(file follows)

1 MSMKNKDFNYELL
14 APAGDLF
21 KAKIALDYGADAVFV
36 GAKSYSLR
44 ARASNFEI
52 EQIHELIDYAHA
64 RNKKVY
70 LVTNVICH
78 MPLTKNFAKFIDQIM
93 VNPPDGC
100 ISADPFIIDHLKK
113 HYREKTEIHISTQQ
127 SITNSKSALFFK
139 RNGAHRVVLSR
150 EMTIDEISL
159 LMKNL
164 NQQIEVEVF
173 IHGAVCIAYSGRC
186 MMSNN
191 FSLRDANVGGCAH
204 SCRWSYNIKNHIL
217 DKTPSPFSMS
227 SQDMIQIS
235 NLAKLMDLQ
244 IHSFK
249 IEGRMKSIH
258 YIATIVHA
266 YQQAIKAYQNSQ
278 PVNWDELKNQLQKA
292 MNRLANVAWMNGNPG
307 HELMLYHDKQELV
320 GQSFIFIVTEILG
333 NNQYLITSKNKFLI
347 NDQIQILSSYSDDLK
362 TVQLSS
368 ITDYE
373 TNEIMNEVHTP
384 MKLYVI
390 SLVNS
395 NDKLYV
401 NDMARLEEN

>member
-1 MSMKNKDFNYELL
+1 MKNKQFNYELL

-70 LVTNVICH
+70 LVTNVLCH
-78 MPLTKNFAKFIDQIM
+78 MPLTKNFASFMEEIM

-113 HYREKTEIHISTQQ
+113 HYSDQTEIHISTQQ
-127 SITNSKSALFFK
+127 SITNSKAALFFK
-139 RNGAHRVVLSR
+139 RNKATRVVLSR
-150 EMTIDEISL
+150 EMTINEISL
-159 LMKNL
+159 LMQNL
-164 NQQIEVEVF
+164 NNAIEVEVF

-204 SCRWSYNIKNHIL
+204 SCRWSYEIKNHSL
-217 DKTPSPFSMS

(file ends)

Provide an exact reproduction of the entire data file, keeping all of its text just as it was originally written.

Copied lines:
1 MSMKNKDFNYELL
14 APAGDLF
21 KAKIALDYGADAVFV
36 GAKSYSLR
44 ARASNFEI
52 EQIHELIDYAHA
64 RNKKVY
70 LVTNVICH
78 MPLTKNFAKFIDQIM
93 VNPPDGC
100 ISADPFIIDHLKK
113 HYREKTEIHISTQQ
127 SITNSKSALFFK
139 RNGAHRVVLSR
150 EMTIDEISL
159 LMKNL
164 NQQIEVEVF
173 IHGAVCIAYSGRC
186 MMSNN
191 FSLRDANVGGCAH
204 SCRWSYNIKNHIL
217 DKTPSPFSMS
227 SQDMIQIS
235 NLAKLMDLQ
244 IHSFK
249 IEGRMKSIH
258 YIATIVHA
266 YQQAIKAYQNSQ
278 PVNWDELKNQLQKA
292 MNRLANVAWMNGNPG
307 HELMLYHDKQELV
320 GQSFIFIVTEILG
333 NNQYLITSKNKFLI
347 NDQIQILSSYSDDLK
362 TVQLSS
368 ITDYE
373 TNEIMNEVHTP
384 MKLYVI
390 SLVNS
395 NDKLYV
401 NDMARLEEN

>member
-1 MSMKNKDFNYELL
+1 MKNKQFNYELL

-70 LVTNVICH
+70 LVTNVLCH
-78 MPLTKNFAKFIDQIM
+78 MPLTKNFASFMEEIM

-113 HYREKTEIHISTQQ
+113 HYSDQTEIHISTQQ
-127 SITNSKSALFFK
+127 SITNSKAALFFK
-139 RNGAHRVVLSR
+139 RNKATRVVLSR
-150 EMTIDEISL
+150 EMTINEISL
-159 LMKNL
+159 LMQNL
-164 NQQIEVEVF
+164 NNAIEVEVF

-204 SCRWSYNIKNHIL
+204 SCRWSYEIKNHSL
-217 DKTPSPFSMS